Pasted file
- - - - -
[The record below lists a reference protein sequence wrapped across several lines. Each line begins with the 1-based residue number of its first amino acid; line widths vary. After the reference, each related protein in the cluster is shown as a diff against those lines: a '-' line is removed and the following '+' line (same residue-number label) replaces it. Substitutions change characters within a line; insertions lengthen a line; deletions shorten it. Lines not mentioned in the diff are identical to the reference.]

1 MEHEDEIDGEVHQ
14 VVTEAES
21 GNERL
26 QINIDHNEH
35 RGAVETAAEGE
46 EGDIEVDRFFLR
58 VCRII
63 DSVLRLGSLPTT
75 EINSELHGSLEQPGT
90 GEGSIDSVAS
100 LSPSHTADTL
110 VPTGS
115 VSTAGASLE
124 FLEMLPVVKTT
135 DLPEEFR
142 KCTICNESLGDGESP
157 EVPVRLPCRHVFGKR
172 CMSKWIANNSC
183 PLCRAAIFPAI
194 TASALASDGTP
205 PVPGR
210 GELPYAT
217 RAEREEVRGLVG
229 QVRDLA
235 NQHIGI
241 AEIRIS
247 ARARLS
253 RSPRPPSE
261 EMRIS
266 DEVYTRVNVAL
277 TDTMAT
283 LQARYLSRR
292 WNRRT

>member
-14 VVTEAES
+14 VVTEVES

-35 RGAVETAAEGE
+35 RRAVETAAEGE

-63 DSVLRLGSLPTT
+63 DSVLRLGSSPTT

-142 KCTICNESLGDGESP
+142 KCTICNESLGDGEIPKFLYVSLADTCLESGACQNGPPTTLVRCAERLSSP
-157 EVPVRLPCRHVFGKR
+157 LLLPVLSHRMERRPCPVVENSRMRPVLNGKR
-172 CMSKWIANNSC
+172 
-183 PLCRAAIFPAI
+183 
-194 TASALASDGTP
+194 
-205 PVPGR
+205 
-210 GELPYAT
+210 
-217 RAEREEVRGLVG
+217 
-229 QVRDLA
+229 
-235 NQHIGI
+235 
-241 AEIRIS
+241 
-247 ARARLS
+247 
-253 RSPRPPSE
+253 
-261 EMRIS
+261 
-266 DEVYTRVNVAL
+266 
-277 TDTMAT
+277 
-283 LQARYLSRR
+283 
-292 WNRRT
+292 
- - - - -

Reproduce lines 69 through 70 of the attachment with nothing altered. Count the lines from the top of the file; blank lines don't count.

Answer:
+261 
-266 DEVYTRVNVAL